It’s no secret Alberta is chock-full of prehistoric gems. Dinosaur Provincial Park is one of the world’s richest fossil sites, and the Royal Tyrrell Museum of Palaeontology in Drumheller is regarded as one of the best. People began discovering fossils in Alberta back in 1884. What was the first? The partial skull of an Albertosaurus. That’s right, Alberta has its very own dinosaur.
Dr. Donald Henderson, Curator of Dinosaurs at the Royal Tyrrell Museum, shared some facts about Albertosaurus that’ll get you up to speed before your next adventure in the Canadian Badlands.
So, what is an Albertosaurus? It was one of three tyrannosaurids that once roamed Alberta and Western Canada. The others were Gorgosaurus and Daspletosaurus. A little family history: Gorgosaurus and Albertosaurus are from one branch of tyrannosaurids and Daspletosaurus and the famous Tyrannosaurus rex are from another.
Albertosaurus hung around these parts during the Late Cretaceous, so roughly 72 to 68 million years ago. This means it predates T. rex, which lived in North America 66 to 68 million years ago. A full skeleton has never been discovered, but Dr. Henderson says there are enough specimens around to help researchers get well acquainted with Albertosaurus.
Another fun fact: Albertosaurus was discovered by Joseph Burr Tyrrell, namesake of the Royal Tyrrell Museum.
A full-grown Albertosaurus was smaller than a T. rex, but you still wouldn’t want to cross one. They ranged in size from 6 to 8 metres long (19.7 ft to 26.2 ft). In comparison, a full-grown T. rex was 12 metres long (39.3 ft). Another way to tell the two apart? Albertosaurus had small crests above its eyes and small spikes just above its jaw.
But Albertosaurus started life looking much less fierce.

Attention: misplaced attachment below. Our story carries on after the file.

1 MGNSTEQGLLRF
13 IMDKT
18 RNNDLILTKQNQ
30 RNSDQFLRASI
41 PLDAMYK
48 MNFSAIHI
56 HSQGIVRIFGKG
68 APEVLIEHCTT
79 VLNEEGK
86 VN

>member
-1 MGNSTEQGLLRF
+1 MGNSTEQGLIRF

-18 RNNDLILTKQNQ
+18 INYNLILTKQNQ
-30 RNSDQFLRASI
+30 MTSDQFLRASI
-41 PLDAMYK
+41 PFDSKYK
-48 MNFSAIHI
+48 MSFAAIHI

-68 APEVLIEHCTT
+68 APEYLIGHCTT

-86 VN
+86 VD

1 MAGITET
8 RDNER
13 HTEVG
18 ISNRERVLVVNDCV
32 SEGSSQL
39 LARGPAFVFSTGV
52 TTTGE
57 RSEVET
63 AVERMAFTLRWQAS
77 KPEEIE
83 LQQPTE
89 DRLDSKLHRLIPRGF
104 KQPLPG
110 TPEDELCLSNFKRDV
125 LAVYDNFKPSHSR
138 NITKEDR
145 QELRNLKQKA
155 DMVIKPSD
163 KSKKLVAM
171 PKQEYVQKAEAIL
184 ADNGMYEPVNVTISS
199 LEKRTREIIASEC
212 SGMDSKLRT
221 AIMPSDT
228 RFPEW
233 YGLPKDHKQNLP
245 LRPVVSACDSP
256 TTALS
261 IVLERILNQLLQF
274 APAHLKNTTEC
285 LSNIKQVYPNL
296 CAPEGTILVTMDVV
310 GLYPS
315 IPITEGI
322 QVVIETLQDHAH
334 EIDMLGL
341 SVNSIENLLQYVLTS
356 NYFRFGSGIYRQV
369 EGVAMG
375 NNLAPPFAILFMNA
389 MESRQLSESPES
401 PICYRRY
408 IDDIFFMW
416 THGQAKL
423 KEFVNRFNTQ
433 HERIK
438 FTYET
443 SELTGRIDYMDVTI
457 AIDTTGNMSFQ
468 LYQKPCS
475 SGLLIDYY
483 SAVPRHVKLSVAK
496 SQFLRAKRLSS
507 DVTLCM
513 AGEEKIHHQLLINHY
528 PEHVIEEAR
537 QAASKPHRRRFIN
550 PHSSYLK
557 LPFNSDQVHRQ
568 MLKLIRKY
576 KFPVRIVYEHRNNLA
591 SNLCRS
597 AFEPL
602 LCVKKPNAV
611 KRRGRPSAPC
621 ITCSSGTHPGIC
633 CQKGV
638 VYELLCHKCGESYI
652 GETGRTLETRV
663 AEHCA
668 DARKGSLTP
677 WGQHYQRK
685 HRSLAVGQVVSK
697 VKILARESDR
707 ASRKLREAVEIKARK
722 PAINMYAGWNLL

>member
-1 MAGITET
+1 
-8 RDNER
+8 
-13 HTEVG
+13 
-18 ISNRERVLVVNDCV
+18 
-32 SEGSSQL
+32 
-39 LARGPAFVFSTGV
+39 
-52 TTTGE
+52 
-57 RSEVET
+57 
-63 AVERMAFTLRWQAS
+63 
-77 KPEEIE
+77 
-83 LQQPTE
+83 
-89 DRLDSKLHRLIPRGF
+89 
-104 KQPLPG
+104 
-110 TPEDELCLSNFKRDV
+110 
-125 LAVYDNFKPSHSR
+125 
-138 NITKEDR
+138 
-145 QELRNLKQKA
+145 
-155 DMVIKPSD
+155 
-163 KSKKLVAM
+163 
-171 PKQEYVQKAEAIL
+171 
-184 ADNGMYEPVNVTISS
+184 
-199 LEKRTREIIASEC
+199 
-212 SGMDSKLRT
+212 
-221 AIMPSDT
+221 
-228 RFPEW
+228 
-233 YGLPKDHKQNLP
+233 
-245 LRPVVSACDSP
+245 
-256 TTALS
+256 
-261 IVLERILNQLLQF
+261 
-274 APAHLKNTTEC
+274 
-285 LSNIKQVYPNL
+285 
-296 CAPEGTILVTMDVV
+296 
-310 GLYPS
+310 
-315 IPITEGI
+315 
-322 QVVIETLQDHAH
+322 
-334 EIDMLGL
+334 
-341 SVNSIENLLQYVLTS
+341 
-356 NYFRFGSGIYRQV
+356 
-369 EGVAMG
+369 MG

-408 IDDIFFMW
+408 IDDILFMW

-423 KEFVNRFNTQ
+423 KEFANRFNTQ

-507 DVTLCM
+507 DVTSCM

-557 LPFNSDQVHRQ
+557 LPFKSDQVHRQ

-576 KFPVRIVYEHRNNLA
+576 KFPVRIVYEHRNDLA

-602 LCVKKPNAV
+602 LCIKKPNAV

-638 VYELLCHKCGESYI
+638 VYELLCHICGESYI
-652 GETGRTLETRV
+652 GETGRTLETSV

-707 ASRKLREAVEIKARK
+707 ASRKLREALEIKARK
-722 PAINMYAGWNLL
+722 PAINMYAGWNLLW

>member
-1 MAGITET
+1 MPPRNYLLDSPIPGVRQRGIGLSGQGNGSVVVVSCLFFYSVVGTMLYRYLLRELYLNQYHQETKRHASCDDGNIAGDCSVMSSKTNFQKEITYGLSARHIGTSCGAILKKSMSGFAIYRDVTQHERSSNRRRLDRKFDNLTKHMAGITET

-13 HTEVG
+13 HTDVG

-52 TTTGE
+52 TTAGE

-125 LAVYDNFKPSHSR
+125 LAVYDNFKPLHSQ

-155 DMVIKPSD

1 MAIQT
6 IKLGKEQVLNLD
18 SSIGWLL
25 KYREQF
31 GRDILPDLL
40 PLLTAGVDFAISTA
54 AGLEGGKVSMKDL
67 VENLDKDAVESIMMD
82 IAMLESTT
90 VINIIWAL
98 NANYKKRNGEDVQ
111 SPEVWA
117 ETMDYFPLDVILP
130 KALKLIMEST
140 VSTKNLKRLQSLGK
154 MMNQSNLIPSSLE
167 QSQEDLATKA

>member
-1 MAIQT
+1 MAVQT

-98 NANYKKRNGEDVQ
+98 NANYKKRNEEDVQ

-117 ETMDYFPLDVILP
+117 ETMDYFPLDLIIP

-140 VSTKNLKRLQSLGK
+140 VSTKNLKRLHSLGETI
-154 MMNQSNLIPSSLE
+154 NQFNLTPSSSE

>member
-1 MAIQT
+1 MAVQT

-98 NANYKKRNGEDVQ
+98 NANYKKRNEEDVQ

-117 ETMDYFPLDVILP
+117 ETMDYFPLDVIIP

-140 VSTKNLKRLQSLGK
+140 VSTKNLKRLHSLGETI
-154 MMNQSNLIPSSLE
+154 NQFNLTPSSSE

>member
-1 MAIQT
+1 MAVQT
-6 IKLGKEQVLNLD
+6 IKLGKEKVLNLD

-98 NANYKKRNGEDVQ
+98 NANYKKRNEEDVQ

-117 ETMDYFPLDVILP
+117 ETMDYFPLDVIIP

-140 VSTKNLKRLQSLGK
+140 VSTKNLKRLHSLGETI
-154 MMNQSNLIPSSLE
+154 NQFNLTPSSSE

“The young would have had feathers, a downy covering,” Dr. Henderson explains. “But once they got above a certain body size they would be at risk of overheating, so they would lose the feathers.”
Those cute little feathers were gone within the first year or two. After that, they had a mega growth spurt and reached adulthood at about 18 years of age. And they didn’t just grow, they changed shape too.
“As it got bigger and bigger and heavier and heavier the bones had to thicken and change shape,” Dr. Henderson says. “The skull would have become deeper and stronger. All the bones would become more robust.”
The diet of Albertosaurus consisted of meat, meat and more meat. Their hunting skills developed from hunting insects as juveniles to larger targets like amphibians, lizards, small mammals, baby dinosaurs, teenage dinosaurs and eventually the duck-billed Edmontosaurus.
“We know that they had a huge [hunting] range,” Dr. Henderson says. “Meat is meat, so predators can go anywhere they want.”
The existence of Albertosaurus in the province also impacted the other types of dinosaurs that could exist in the same location.
“Wherever you get a large predatory dinosaur, you don’t get any smaller things,” Dr. Henderson adds. “We had other small feathery things, like Atrociraptor, but they stayed small. They didn’t fill in that intermediate-to-large predator size. That’s where Albertosaurus and its teenage and sub-adult forms filled in the bigger picture.”
You won’t find any living Albertosaurus roaming the Canadian Badlands these days. But you can learn all about them in the new Learning Lounge at the Royal Tyrrell Museum. The dino’s been immortalized as a life-size bronze cast, so you can get up-close-and-personal. Even better? The dinosaur, which is broken into three sections, is designed so you can crawl under it and interact with it in ways you never could with a skeleton.
The Learning Lounge is found halfway through the museum, and it’s really your introduction to dinosaurs in your journey through time. Plus, it’s a good pit stop if you’re in need of a snack break before moving on.
While you’re there, try out the interactive exhibits. Dr. Henderson played a key role in developing the content in the Learning Lounge. You can put on a viewing machine to see and hear what other dinosaurs would have and – Dr. Henderson’s favourite – Build a Dinosaur.
“We have eight different animals chopped into four chunks. You get to mix and match, and the system will tell you, ‘Is your animal viable or not?’” he says. “There’s enough to keep four-year-olds to 80-year-olds entertained.”